Limbal epithelial cells from fresh human donor tissue not suitable for transplantation (Central Florida Lions Eye and Tissue Bank, Tampa, Fla.) were cultured within 4 days of death on uncoated and coated glass surfaces [MatTek Cultureware dishes, Ashland, Mass., EpiLife Medium, Human Corneal Growth Supplement and PSA Solution (penicillin, streptomycin, and amphotericin B), Cascade Biologics, Portland, Oreg.]. Different substrate coatings (uncoated, poly-d-lysine or collagen 1) were used and cells cultured under differing CO2 incubator tensions (1%, 5% and 15%). Media was changed every three days until near confluence.

MSCs were harvested from goat femurs and isolated after washing, centrifugation and suspension. The cells were plated on uncoated glass surfaces (Matek) in either mesenchymal stem cell growth media (MSGM) made up of several components [MSCBM Basal Medium, Fetal bovine serum (FBS), L-glutamine, penicillin 25 U/streptomycin, Cambrex, East Rutherford N.J.], or osteogenic media consisted of DMEM without sodium pyruvate (Invitrogen, Carlsbad, Calif.), dexamethasone (Sigma Chemicals, St. Louis, Mo.), ascorbic acid-2-phosphate (Sigma), glycerophosphate (Sigma), FBS, 100 U/mL penicillin (Invitrogen) and streptomycin (Invitrogen, Carlsbad, Calif.). Media was initially changed after 4 days, then every 2-3 days thereafter until near confluence.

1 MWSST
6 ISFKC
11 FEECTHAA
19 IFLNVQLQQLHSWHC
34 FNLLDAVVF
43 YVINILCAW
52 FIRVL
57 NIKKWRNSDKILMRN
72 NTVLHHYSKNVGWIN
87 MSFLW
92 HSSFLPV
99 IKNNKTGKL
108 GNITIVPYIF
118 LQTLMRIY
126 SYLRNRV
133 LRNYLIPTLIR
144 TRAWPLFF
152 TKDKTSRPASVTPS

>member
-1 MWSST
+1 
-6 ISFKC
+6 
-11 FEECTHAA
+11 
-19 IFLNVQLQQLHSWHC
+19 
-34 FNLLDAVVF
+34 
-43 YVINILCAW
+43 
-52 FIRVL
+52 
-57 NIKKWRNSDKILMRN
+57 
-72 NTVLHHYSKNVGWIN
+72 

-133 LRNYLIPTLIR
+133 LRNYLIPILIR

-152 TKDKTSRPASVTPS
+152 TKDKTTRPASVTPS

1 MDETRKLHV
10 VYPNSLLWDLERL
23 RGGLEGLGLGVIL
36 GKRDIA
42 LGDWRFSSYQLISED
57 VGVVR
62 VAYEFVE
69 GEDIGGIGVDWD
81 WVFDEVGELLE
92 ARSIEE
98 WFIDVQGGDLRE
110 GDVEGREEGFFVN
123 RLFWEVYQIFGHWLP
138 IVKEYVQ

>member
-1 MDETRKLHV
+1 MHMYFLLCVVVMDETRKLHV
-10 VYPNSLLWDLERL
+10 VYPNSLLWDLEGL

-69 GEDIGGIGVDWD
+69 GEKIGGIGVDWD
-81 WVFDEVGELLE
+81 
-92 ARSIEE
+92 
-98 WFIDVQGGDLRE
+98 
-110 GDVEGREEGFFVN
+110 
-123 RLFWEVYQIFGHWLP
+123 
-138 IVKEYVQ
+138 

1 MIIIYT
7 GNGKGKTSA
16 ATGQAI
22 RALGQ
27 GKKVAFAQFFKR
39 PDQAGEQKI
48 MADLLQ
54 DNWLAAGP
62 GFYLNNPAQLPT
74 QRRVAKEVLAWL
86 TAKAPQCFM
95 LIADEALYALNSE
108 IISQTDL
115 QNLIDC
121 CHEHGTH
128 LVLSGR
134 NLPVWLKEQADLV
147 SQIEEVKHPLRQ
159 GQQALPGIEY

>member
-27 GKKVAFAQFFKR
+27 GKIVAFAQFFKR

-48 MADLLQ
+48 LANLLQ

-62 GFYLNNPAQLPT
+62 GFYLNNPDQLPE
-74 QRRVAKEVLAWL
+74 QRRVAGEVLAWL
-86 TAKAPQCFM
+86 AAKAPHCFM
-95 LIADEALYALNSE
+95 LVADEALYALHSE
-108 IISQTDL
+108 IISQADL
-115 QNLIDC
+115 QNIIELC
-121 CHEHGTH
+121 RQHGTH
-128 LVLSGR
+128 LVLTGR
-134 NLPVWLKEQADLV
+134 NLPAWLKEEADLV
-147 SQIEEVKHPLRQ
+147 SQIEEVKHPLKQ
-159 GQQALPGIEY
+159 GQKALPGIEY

Autofluorescence microscopy images were obtained using a Zeiss (Thornwood, N.Y.) inverted microscope (Axiovert 200M) with a 100× objective (FLUAR 100×, 1.3 oil). The microscope was equipped with a mercury lamp (HB 103) and a cooled CCD camera (Axiocam MRc5) for taking images. To detect intrinsic reduced pyridine nucleotides, a Zeiss DAPI filter set (excitation: G365, emission: bandpass 445/50) was used. To minimize photobleaching and light stimulation, the illumination source was turned off during fluorescence imaging. All the images were processed and analyzed using AxioVision Software (Zeiss). Prior to autofluorescence microscopy imaging all cells were equilibrated in balanced salt solution (BSS, Alcon, Forth Worth, Tex.), and then imaged at room temperature under room air.

Total cellular mitochondrial distribution was determined by staining with MitoTracker® Green FM (Molecular Probes, Eugene, Oreg.). A 30 nM probe solution was prepared in DMEM (GIBCO, Grand Island, N.Y.) and incubated with the culture for 30 minutes at 37° C. after samples were rinsed twice with PBS. After incubation, each sample was again rinsed with PBS and imaged with a Zeiss FITC filter set (excitation: bandpass 450-490, emission bandpass 515-565).

Intensity histograms of autofluorescence distribution were obtained using AxioVision 4.3 (Carl Zeiss, Incorporated, Thornwood, N.Y.). Line profiles were generated to plot the intensity of gray values over the course of the perpendicular axes of the cell.

Results and Discussion